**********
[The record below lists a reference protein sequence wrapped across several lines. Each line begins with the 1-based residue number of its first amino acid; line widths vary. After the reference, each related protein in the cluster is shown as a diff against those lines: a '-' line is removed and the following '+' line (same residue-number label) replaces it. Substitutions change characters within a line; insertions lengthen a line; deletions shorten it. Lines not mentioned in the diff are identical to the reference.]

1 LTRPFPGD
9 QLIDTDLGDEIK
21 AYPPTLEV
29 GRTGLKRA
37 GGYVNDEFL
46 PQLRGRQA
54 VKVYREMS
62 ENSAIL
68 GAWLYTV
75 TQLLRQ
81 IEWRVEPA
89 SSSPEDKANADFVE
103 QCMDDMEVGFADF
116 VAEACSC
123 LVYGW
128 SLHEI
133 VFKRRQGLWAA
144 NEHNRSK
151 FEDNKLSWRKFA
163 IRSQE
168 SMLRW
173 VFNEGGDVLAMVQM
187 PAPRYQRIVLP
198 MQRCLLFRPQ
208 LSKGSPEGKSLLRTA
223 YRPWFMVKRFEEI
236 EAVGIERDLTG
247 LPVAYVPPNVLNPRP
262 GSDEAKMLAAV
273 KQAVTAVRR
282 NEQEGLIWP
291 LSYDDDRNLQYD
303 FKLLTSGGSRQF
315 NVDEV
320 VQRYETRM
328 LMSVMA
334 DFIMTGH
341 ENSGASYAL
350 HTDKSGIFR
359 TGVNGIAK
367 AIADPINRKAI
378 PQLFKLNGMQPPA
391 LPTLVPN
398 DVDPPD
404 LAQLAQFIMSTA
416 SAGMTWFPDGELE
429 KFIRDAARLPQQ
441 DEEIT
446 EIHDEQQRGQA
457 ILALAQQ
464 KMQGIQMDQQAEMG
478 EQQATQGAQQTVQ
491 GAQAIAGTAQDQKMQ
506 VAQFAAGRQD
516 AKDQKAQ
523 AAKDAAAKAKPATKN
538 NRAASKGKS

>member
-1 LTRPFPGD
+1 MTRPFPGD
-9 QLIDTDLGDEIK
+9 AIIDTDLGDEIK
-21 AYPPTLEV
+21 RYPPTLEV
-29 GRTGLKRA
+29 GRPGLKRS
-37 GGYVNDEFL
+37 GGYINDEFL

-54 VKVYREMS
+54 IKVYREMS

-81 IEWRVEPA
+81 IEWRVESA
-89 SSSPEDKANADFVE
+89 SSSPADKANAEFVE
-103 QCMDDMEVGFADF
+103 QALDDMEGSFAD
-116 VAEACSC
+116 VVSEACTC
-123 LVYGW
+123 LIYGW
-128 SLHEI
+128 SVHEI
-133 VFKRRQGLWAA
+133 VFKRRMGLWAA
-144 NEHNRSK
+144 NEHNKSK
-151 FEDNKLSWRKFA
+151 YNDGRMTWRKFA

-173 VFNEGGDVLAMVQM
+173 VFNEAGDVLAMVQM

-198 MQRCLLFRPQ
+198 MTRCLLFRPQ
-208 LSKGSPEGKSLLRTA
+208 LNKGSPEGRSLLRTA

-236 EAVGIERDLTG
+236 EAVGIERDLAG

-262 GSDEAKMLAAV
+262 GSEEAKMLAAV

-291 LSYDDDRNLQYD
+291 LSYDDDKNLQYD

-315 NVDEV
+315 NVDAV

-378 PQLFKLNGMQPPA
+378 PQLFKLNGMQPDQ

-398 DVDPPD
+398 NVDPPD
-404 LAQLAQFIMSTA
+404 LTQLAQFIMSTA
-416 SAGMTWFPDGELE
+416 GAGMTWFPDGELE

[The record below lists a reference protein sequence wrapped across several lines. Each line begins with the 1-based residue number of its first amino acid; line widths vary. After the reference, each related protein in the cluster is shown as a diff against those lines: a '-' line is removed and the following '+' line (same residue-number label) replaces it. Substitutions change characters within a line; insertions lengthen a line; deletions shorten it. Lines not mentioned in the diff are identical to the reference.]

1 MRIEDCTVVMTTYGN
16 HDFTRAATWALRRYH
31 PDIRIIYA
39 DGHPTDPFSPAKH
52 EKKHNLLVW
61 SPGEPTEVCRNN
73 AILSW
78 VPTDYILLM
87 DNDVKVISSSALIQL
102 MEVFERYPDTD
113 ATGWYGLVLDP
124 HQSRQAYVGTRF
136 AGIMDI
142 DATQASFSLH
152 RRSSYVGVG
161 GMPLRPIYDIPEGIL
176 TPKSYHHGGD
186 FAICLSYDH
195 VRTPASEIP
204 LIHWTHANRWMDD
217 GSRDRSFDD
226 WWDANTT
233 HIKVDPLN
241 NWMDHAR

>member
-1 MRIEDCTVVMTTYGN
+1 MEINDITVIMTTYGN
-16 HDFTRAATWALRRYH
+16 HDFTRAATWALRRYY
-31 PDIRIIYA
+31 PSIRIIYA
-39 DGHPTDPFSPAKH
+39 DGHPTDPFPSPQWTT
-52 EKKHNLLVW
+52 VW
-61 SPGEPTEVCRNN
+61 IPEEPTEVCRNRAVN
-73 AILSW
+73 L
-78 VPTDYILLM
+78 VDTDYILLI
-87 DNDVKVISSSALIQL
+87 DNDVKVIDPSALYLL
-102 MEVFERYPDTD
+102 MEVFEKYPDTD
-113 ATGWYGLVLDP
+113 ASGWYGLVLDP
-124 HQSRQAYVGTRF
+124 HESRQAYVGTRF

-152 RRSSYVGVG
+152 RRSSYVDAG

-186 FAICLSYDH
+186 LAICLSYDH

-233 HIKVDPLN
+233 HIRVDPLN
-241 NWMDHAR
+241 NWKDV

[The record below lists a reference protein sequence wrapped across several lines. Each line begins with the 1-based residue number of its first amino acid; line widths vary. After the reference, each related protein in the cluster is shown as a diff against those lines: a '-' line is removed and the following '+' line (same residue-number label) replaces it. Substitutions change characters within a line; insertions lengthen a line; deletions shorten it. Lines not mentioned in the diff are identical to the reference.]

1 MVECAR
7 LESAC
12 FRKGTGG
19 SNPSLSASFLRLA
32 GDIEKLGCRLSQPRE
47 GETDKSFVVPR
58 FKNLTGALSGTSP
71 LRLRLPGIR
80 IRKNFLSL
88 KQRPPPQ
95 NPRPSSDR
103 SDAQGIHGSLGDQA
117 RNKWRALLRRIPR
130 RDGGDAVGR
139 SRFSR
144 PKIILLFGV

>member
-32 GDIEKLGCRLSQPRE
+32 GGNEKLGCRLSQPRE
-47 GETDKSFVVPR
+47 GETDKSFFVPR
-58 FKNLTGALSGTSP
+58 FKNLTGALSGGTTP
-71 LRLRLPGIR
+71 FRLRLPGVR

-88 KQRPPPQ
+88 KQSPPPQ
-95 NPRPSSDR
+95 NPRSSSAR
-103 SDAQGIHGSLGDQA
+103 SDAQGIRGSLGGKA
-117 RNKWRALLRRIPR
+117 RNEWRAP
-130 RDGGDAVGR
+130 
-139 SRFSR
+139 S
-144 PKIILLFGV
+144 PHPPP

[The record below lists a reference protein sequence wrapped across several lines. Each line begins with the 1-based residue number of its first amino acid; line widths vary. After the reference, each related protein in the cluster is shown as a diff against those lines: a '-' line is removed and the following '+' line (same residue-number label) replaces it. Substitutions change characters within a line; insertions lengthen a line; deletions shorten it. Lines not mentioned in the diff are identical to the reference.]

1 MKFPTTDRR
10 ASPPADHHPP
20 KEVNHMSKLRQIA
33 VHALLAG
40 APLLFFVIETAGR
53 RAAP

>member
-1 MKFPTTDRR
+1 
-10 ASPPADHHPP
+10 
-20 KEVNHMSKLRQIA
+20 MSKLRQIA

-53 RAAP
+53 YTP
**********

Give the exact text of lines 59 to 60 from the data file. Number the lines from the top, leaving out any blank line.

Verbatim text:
>member
-1 LTRPFPGD